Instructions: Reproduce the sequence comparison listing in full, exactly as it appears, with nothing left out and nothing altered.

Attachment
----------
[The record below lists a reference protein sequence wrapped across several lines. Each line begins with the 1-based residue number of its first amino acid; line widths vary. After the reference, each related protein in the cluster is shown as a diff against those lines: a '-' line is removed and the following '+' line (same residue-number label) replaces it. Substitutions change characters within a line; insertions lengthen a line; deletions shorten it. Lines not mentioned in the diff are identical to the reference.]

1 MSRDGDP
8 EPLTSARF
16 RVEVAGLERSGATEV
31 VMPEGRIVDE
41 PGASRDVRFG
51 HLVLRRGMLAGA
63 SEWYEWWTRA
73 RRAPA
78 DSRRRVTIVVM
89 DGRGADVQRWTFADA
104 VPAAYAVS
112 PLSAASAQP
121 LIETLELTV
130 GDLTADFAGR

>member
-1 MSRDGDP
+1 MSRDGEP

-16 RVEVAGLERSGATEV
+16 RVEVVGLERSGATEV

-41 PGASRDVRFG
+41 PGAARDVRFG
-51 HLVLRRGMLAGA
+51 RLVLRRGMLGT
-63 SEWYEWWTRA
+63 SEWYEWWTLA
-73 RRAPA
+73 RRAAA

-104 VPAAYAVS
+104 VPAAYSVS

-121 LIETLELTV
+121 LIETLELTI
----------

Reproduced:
[The record below lists a reference protein sequence wrapped across several lines. Each line begins with the 1-based residue number of its first amino acid; line widths vary. After the reference, each related protein in the cluster is shown as a diff against those lines: a '-' line is removed and the following '+' line (same residue-number label) replaces it. Substitutions change characters within a line; insertions lengthen a line; deletions shorten it. Lines not mentioned in the diff are identical to the reference.]

1 MSRDGDP
8 EPLTSARF
16 RVEVAGLERSGATEV
31 VMPEGRIVDE
41 PGASRDVRFG
51 HLVLRRGMLAGA
63 SEWYEWWTRA
73 RRAPA
78 DSRRRVTIVVM
89 DGRGADVQRWTFADA
104 VPAAYAVS
112 PLSAASAQP
121 LIETLELTV
130 GDLTADFAGR

>member
-1 MSRDGDP
+1 MSRDGEP

-16 RVEVAGLERSGATEV
+16 RVEVVGLERSGATEV

-41 PGASRDVRFG
+41 PGAARDVRFG
-51 HLVLRRGMLAGA
+51 RLVLRRGMLGT
-63 SEWYEWWTRA
+63 SEWYEWWTLA
-73 RRAPA
+73 RRAAA

-104 VPAAYAVS
+104 VPAAYSVS

-121 LIETLELTV
+121 LIETLELTI